Figure 2. Estimated difference in weaning weights due to calf birth dates based on a 63-day calving season

Calving PeriodCalf Weaning WeightDifference/ Head
1–21 days of calving season

(226 days of age 2.1 lb/day) + 75 lb BW =
549.6 lbBase

2–21 days of calving season

(205 days of age 2.1 lb/day) + 75 lb BW =

505.5 lb- 44 lb

3–21 days of calving season

(184 days of age 2.1 lb/day) + 75 lb BW =

461.4 lb- 88 lb

 

Figure 3a. Estimated economic impact of bull fertility based on a 63-day breeding season with 100 cows. – Fertile Bulls

A difference of $13,719 in gross revenue

Assuming 4 to 6 bulls are used to breed the 100 cows, that represents $2,286.50 to $3,429.75 additional revenue per fertile bull.

Number of Calves from Figure 1Avg Weaning Weight (lb) from Figure 2Total Calf Pounds
60 head549.632,976
24 head505.512,132
10 head461.44,614
49,722 total lb @ $1.50/lb
$74,583 gross revenue

 

Figure 3b. Estimated economic impact of bull fertility based on a 63-day breeding season with 100 cows. – Subfertile Bulls

A difference of $13,719 in gross revenue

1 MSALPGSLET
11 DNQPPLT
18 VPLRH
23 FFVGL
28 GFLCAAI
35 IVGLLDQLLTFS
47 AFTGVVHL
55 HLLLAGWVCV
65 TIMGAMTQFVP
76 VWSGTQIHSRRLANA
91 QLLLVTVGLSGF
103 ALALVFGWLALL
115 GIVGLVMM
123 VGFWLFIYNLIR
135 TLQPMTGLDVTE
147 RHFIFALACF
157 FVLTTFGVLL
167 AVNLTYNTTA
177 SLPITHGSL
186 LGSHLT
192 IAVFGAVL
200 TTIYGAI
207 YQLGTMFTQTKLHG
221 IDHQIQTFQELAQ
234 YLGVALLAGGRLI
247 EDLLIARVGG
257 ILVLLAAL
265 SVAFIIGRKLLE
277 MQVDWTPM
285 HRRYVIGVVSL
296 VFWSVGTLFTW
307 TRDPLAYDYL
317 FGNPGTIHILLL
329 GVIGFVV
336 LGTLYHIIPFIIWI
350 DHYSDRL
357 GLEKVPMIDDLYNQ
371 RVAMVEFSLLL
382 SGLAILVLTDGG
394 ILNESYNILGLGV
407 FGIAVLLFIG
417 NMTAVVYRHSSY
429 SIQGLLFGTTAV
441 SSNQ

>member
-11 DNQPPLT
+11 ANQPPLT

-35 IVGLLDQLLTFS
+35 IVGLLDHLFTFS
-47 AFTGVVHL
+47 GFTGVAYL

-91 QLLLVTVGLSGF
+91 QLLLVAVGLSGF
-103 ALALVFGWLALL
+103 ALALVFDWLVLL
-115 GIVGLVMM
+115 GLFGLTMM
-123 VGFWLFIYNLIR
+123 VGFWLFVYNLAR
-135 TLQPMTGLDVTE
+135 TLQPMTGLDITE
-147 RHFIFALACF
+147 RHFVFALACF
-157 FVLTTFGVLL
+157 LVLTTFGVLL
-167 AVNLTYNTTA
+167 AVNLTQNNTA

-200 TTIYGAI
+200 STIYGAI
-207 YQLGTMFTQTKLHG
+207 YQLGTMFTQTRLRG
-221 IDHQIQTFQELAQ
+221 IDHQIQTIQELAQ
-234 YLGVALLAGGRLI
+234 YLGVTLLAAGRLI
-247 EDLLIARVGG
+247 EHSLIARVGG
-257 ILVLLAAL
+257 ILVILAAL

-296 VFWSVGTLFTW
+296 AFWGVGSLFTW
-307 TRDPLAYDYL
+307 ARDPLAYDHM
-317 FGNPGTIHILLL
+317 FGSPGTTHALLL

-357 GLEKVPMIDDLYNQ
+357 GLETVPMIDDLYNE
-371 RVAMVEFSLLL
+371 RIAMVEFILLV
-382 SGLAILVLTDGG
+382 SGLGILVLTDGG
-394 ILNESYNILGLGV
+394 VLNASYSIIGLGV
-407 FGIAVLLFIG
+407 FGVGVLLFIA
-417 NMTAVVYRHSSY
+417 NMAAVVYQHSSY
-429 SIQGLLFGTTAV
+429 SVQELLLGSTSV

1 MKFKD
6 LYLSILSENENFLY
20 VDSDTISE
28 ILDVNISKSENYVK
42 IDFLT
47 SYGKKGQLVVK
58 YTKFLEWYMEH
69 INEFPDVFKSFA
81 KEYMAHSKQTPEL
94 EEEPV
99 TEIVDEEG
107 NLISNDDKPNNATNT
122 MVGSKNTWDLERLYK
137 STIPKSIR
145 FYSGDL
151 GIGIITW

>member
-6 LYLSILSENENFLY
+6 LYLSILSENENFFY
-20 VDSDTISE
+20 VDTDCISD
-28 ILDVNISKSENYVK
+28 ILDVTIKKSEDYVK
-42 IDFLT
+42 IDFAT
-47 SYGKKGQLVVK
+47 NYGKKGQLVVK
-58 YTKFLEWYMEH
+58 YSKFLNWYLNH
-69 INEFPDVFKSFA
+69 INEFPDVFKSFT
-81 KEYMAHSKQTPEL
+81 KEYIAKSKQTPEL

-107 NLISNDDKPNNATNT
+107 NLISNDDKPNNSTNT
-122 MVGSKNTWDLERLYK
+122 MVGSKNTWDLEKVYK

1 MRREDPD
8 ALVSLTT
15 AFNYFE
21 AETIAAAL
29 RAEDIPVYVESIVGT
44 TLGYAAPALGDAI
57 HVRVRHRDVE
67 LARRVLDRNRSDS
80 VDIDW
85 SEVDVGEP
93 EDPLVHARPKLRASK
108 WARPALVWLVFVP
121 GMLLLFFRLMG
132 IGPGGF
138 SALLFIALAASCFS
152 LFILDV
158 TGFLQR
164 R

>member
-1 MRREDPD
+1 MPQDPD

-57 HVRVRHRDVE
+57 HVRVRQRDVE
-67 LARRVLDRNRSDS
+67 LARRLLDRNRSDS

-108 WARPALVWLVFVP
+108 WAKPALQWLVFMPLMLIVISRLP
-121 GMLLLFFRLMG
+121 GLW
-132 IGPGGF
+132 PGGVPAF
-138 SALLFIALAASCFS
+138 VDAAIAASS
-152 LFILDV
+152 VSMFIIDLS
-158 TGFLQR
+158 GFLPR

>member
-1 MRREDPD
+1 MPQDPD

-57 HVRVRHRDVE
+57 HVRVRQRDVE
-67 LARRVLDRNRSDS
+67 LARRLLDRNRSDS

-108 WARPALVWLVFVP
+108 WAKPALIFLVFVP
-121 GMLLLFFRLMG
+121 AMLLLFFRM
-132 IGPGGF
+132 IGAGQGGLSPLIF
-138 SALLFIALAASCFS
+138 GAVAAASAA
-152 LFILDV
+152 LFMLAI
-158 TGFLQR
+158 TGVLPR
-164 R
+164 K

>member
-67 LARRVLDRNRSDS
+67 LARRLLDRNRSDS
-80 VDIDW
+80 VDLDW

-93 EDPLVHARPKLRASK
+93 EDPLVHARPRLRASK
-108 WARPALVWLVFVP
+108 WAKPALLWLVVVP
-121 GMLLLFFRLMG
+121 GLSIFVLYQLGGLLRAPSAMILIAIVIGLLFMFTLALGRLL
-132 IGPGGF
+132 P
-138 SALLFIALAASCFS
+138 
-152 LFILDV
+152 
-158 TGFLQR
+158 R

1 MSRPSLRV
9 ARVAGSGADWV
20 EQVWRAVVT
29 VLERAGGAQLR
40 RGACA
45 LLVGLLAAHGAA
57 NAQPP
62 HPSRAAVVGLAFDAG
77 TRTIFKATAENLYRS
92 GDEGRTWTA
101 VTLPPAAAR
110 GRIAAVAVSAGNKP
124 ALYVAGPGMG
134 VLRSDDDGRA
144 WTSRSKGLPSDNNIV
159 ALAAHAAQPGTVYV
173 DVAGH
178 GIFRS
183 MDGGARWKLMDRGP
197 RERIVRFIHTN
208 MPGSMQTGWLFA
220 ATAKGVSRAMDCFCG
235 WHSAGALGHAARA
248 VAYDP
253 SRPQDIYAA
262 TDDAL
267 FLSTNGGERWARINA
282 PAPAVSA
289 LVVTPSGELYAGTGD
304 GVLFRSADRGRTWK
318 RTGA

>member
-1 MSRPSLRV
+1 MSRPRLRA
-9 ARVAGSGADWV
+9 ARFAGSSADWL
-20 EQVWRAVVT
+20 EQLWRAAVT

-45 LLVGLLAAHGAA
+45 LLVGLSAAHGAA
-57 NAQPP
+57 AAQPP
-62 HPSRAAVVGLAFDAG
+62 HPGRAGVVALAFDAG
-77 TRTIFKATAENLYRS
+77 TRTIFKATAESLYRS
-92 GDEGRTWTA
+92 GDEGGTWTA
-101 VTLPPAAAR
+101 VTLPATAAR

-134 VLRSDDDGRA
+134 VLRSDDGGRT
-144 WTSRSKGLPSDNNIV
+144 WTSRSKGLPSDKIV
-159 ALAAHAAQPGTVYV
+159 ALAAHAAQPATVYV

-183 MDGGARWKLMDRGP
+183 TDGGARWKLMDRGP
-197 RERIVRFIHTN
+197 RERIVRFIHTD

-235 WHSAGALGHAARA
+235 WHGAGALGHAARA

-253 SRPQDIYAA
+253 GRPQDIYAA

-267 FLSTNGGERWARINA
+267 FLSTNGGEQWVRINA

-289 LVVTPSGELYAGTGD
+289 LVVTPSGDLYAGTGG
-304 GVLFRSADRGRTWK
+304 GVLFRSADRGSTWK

Assuming 4 to 6 bulls are used to breed the 100 cows, that represents $2,286.50 to $3,429.75 additional revenue per fertile bull.

Number of Calves from Figure 1Avg Weaning Weight (lb) from Figure 2Total Calf Pounds
40 head549.621,984
24 head505.512,132
14 head461.46,460
40,576 total lb @ $1.50/lb
$60,864 gross revenue

 

Evaluating Bull Fertility

A BSE consists of the following four components:

  1. Physical exam. A bull needs to be able to see, eat, smell, and move around to successfully breed cows. A thorough physical exam evaluates the physical characteristics of a bull necessary for mobility and athleticism in the pasture, structural soundness, overall internal and external reproductive tract development, health and conformation of the sheath and prepuce, and more. A recent history of illness or injury also is important because sperm quantity and/ or quality may be temporarily reduced as a result.